The agreement announced Tuesday, however modest, is a step in the right direction.
New bipartisan negotiations over fiscal policy are underway, as a result of the deal that ended the government shutdown. But don’t expect these negotiations to produce a “grand bargain” in which Democrats and Republicans each make major concessions.
Mitch McConnell, leader of the Senate Republicans, approached Democrats with a new offer over the weekend: He and his colleagues would vote to open the government and increase its borrowing authority, as long as Democrats would agree to accept the depleted spending levels of budget sequestration. Harry Reid, leader of the Senate Democrats, said no thanks. It was the third time in less than a week Democrats had spurned a Republican overture.
Someday, these budget wars are going to end. On that day, when the world is once again safe for the passage of farm bills and Ted Cruz has finally run out of historical analogies, we’ll remember the Great Budget Negotiation of 2013 as little more than a chapter in a far longer story: that of the sequester.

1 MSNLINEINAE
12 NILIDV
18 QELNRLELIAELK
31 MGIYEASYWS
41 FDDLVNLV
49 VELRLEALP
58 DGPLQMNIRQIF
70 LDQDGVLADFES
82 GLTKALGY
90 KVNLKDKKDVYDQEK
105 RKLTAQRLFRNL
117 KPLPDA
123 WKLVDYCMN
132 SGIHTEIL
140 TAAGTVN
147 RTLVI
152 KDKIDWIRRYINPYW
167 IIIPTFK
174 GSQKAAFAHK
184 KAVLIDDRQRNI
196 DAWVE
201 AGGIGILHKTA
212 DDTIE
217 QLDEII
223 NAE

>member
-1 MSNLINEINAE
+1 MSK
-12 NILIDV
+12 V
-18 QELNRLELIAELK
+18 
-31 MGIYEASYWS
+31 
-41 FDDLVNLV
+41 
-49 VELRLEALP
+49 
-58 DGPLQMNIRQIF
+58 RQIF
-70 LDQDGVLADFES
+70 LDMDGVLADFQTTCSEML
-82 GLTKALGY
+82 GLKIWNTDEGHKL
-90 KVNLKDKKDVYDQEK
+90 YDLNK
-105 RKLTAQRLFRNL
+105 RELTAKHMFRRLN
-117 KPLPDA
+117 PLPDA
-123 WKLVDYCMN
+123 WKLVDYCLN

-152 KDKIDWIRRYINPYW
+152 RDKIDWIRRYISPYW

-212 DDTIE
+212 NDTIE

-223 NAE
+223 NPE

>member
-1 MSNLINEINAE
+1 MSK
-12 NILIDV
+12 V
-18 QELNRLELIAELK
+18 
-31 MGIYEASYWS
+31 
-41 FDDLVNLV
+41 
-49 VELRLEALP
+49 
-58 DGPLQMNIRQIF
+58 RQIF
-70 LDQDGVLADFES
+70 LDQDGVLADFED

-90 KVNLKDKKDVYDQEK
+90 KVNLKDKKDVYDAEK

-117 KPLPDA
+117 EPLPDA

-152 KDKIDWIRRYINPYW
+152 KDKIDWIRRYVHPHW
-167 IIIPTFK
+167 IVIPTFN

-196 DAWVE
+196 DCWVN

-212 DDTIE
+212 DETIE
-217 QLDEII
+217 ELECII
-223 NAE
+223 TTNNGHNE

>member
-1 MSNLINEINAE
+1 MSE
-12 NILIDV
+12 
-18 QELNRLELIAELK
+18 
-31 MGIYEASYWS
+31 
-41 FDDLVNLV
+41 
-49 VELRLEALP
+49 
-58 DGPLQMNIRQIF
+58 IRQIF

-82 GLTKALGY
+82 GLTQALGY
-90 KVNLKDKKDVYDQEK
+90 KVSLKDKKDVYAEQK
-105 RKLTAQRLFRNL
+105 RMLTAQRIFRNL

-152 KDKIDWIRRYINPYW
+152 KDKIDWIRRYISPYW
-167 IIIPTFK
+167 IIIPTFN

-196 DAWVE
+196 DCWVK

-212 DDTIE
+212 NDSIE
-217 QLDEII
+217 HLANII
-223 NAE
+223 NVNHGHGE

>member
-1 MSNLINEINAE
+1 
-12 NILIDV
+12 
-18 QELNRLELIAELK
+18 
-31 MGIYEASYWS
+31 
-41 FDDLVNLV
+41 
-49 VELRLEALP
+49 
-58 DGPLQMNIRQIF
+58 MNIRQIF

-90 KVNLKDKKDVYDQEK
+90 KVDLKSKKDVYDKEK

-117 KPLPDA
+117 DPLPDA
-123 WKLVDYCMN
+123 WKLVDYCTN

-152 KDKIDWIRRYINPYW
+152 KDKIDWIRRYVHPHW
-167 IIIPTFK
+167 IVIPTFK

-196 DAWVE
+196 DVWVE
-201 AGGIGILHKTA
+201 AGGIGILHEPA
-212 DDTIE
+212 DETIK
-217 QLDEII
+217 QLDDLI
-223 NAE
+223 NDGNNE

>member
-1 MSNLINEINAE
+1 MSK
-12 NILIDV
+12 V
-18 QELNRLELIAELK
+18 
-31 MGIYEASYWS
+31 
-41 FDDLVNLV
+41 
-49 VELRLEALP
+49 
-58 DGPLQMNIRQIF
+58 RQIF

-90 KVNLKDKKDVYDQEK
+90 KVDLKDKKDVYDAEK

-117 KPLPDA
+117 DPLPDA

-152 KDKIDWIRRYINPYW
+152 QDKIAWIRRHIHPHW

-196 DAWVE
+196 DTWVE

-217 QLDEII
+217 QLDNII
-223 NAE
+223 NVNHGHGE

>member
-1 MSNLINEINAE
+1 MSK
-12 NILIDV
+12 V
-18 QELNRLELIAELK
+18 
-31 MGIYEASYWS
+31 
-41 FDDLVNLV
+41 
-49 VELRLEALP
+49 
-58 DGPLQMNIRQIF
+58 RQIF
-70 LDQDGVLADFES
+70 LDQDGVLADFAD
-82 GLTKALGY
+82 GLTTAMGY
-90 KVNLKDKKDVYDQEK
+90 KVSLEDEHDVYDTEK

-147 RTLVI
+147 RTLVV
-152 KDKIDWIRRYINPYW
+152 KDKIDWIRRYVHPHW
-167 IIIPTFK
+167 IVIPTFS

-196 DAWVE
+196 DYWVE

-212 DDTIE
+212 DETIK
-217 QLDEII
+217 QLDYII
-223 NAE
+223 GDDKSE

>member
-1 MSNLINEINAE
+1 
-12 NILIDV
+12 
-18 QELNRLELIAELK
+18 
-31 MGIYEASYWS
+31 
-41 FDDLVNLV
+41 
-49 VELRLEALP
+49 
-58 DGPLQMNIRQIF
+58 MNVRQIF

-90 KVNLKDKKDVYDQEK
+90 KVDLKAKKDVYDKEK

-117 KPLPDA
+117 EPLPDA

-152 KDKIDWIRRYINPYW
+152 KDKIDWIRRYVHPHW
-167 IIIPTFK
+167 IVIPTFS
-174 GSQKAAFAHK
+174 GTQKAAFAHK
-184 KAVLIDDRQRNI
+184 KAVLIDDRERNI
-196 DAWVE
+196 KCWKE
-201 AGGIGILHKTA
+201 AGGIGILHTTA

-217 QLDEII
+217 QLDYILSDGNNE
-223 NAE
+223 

Feeling nostalgic for big budget fights? Do you miss watching House Speaker John Boehner trying to control the Republican caucus? Are you eager for yet another deal that quietly starves government services and weakens the economy? Then you should be in a pretty good mood this morning.
The country’s political class has been engaged in a rare bout of bipartisan self-congratulation of late over the growing consensus around the need for prison reform. Republican governors and state legislators who once championed lock ‘em up policies are now taking a softer line, citing the high cost of prisons and their personal belief in the power of redemption.
“House Republicans have no idea how they’re going to lift the debt ceiling this fall,” Jake Sherman and John Bresnahan report in Politico. But, they make clear, there’s plenty of brainstorming going on among top GOP brass on what to ask for—in exchange for funding the government to avoid a shutdown, lifting the debt ceiling, and raising spending from sequester levels.
Not long ago, the emerging Beltway consensus was that the impact of the budget sequestration that went into effect last spring had been wildly overstated. The economic recovery was still ticking along, albeit too slowly for anyone's taste, and there were no reports of orphans being cast into the streets. The budget deficit was shrinking, thanks in part to the sequester cuts.
An anti-tax activist in winter
He never had it
Flight delays are forcing Republicans to face the facts on sequestration
Flight delays are forcing Republicans to face the facts on sequestration.